Have any of you developed a spreadsheet to compare schools and their programs? What types of headers did you use? What was important for you to include?
Son is a rising B-average junior interested in Education (who likes sports -- soccer, lacrosse, but not good enough for college ball), so we have lots of options, but I was curious as to what others of you are using to evaluate schools and programs.
Here were my starting headers:
location - rural, suburbs, urban
student # (big or small school)
% who get in (from CollegeBoard.com)
tuition/room/board
SAT range
Our school printed out a neat little spreadsheet to use for comparing schools. Here's the categories:
1. Academic program and atmosphere
2. Student-faculty ratio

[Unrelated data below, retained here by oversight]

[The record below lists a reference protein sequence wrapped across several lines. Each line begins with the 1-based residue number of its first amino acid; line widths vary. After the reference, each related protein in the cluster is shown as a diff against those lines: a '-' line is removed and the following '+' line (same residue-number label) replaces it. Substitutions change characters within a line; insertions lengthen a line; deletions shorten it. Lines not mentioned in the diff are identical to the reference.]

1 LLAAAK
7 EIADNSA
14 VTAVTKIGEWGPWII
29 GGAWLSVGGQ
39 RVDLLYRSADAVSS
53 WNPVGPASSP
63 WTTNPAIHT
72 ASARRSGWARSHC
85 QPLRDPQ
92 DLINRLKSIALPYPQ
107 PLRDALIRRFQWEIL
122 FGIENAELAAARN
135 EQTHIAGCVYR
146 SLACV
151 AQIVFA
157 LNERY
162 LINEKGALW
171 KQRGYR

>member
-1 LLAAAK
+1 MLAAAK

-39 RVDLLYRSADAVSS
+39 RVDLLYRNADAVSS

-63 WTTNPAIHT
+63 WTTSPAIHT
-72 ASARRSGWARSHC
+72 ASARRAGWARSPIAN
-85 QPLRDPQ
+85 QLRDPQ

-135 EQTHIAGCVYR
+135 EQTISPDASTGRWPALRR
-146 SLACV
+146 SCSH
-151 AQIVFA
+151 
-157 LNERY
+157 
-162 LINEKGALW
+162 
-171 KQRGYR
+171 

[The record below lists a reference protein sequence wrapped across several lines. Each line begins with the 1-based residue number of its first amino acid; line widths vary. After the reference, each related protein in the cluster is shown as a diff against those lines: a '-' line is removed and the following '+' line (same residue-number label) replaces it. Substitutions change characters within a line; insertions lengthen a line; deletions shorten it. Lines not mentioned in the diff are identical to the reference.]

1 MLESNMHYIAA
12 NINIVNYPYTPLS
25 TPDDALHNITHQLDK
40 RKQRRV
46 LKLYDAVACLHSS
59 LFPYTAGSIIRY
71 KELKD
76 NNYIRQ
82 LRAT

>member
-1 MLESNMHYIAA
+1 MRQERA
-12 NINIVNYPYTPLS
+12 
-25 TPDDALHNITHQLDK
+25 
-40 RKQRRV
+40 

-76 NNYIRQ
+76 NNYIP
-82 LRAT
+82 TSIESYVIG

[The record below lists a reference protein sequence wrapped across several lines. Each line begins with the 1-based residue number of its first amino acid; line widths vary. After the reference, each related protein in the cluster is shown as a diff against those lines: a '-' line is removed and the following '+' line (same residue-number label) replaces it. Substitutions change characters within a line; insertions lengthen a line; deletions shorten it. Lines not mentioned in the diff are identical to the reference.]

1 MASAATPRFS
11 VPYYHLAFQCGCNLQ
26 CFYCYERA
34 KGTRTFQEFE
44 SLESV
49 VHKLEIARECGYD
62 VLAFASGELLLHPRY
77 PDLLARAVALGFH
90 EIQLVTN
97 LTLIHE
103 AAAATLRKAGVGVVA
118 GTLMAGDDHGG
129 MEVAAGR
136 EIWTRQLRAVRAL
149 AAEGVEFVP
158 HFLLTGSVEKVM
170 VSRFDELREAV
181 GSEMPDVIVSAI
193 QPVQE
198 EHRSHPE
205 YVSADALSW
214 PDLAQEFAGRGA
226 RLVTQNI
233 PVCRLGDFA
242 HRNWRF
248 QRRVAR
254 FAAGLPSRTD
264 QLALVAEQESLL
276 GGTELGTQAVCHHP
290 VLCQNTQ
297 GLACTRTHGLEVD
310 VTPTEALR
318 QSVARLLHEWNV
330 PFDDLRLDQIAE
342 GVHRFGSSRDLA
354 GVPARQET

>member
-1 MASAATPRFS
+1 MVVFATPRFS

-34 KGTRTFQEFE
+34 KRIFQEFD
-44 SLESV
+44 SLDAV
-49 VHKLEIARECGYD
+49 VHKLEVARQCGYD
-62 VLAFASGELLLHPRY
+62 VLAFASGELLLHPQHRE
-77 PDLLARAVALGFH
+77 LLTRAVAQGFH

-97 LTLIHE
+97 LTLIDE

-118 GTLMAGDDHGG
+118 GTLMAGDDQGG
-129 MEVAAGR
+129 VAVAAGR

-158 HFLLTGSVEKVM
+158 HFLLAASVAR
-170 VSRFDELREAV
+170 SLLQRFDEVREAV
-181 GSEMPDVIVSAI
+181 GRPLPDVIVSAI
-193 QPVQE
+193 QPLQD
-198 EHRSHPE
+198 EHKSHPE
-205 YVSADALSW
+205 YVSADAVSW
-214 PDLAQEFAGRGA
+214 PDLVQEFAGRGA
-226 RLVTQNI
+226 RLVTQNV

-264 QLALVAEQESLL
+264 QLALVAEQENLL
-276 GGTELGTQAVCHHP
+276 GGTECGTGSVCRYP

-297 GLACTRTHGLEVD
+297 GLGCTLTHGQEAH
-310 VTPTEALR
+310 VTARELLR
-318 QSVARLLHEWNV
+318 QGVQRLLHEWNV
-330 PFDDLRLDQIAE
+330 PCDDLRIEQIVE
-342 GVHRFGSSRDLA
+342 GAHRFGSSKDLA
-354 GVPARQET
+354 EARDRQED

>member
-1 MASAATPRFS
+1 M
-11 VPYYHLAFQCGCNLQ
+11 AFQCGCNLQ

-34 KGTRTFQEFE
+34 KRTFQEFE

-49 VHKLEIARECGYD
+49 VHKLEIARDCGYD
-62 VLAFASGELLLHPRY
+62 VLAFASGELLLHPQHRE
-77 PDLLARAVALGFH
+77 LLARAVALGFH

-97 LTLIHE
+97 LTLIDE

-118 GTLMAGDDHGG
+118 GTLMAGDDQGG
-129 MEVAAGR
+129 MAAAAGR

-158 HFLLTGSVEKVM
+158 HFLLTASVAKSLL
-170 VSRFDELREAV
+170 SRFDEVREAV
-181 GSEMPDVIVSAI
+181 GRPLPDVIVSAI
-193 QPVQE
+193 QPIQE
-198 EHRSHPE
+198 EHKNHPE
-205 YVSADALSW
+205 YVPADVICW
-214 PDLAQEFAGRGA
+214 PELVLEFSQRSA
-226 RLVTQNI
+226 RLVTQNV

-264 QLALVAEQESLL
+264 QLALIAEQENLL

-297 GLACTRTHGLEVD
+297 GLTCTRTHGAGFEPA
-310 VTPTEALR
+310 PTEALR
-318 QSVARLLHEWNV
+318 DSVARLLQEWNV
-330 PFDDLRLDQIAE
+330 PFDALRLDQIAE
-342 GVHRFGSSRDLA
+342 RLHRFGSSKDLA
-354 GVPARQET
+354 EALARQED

3. Access to professors outside of class
4. Faculty teaching reputation
5. Opportunities for independent study
6. Opportunities for international study
7. Opportunities for internships
8. Academic counseling
9. Campus layout
10. Academic facilities (classrooms, labs, and prc rooms)
11. Availability of computers/interest
12. Library, or research areas
13. Cultural facilities (concert halls, theatres, etc.)
14. Opportunities for visiting lecturers
15. Opportunities for artists and performers
16. Personal counseling availability
17. Recreational facilities (pools, gyms, tracks)
18. Student health facilities
19. Location of campus and surrounding area
20. Size of student population
21. Part-time work availability
22. Clubs, sports, and campus activities
23. Housing availability and options
24. Social life/entertainment
25. Food
Obviously a lot of these might not be that important, so I'd also include:
26. Tuition and misc. costs
27. College's reputation (historically female/black/so on)